Tips for Camping with Kids – and Loving It!
If being secluded in a miniature dome house with your kids in the middle of the woods sounds like a scary version of Survivor, just give it a chance. Around the bonfire, S’mores in hand, and giggles from all of the kids is one of the best ways to spend a summer evening. Memorial Day is just around the corner, as is the rest of summer vacation for children. If you’re looking for a stay-cation or a new adventure, it’s time to pull out the sleeping bags and go camping with the kids. Even if you’ve never ventured to the campground before, camping with kids is an easy and relaxing way to spend a weekend as a family – and costs less than a night at a waterpark hotel.
Camping With Kids 101
There are a few extra rules I live by when I go camping with the kids that help make the experience more enjoyable for everyone.
- Request a large tenting space. If there is an option, choose one that is on the end of a row to give the kids more space.
- If you’re camping with really little ones, ask for a space close to the bathrooms for late night trips to the privy (just be prepared to hear everyone else in the campground heading there, too).
- If possible, make reservations ahead of time so you can select a campground with the amenities your family prefers. We look for those with fishing lakes, swimming beaches or pools, hiking trails, and unique nearby attractions.
- Check ahead to see if they supply child-sized life jackets with boat rentals, or you’ll need to pack your own.
- Choose your tents wisely. Campgrounds usually charge for each tent, no matter how many campsites you reserve. Consider investing in a larger tent with room dividers if you want to pay for one tent. The last time we camped with the kids we had 3 tents – but it was well worth the comfort of the extra space – and we had 4 extra kids along with our own 4 camping kids (+ the dog!). An extra $9/tent was well worth the extra wiggle room that 8 kids need.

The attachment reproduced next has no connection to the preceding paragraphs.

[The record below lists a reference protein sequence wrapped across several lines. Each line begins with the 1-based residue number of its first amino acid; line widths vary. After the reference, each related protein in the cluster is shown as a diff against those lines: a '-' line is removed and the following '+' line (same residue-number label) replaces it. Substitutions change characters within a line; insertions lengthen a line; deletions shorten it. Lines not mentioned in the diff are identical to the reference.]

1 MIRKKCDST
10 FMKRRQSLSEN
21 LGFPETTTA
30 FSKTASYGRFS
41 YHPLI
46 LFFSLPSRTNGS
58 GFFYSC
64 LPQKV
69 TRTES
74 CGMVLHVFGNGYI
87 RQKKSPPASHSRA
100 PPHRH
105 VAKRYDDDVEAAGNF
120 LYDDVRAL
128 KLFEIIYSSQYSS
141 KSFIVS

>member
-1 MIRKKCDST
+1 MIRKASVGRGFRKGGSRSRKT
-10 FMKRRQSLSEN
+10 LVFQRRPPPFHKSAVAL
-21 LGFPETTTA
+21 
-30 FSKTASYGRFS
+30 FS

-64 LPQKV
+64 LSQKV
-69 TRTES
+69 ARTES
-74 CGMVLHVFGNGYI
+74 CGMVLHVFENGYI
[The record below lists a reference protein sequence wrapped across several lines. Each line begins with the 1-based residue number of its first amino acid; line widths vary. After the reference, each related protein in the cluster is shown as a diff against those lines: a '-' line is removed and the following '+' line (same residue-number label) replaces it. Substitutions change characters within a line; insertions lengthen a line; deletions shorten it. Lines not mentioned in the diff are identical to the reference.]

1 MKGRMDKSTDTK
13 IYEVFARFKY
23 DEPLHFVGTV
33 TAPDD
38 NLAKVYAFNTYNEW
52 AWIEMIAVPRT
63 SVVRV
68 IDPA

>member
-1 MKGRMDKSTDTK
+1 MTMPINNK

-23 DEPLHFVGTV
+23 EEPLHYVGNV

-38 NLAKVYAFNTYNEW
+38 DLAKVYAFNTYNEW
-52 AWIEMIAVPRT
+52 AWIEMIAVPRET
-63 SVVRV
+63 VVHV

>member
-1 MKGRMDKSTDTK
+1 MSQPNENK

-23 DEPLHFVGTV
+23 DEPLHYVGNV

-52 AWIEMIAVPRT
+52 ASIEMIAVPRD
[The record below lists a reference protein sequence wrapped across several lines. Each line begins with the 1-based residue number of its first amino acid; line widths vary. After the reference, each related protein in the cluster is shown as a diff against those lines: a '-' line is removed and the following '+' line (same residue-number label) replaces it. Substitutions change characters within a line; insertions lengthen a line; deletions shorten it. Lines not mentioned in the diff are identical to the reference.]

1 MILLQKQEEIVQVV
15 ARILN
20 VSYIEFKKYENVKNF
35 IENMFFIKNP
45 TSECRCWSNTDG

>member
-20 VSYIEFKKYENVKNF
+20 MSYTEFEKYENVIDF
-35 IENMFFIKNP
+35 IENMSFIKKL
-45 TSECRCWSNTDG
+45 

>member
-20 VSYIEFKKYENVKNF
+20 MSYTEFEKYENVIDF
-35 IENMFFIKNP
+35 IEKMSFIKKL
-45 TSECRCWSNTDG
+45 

What to Pack When Camping with Kids
Besides your basic camping gear, there are a few things that I don’t leave home without when camping with the kids. Most of these things you probably have around the house, but if you don’t, they still make a good investment for camping or other adventures.
- Bug spray, suntan lotion, and first aid kit (you never know who will get stung by what or scrape which body part climbing on the trails)
- Reusable water bottles with snap lids – you can use them for milk, juice, or water, and the tops keep the bugs out and reduce waste and space of packing a bunch of paper or plastic cups – and kids work up a thirst exploring the outdoors
- Bikes and helmets, or scooters if you are limited on packing space – The boys all take their compact scooters and use them to cruise to the bathrooms, the lake, or just to explore.
- Bug and/or butterfly nets and a small plastic observation box – Little kids can chase and catch butterflies and insects, them observe them in the container before letting them go (don’t take them home with you – you don’t want them to leave their natural habitat and in some places, it is even illegal). Fireflies make great mini lanterns in the observation container at night!
- Footballs, Frisbees, kick-balls, and bubble blowers – These small and easy to pack supplies can be great distractions for the kids while you set up the tent or get food ready and you need them to stay nearby.
- A good balance of easy to serve, healthy snacks – The last thing you need to do is get kids with belly aches and sugar highs – although they will be running off a lot of those empty S’mores calories.
- Decks of cards, small board games, books, and self-contained toys for rainy times when you might be confined to the tent
- Glow sticks you can turn into bracelets and necklaces and headlights like these for hands-free lights for kids
- Extra comfort creatures from home – favorite stuffed animals, blankets, or a special toy can comfort kids when they are in unfamiliar surroundings, especially if they aren’t used to being in the great outdoors
Camping with kids is a great way to escape from technologies (we still had cell phones but limited texting), and get back to the basics. Add in some marshmallows, spooky stories around the campfire, and nighttime stargazing – camping with kids is a great summer family vacation, even if you don’t go much further than your own backyard.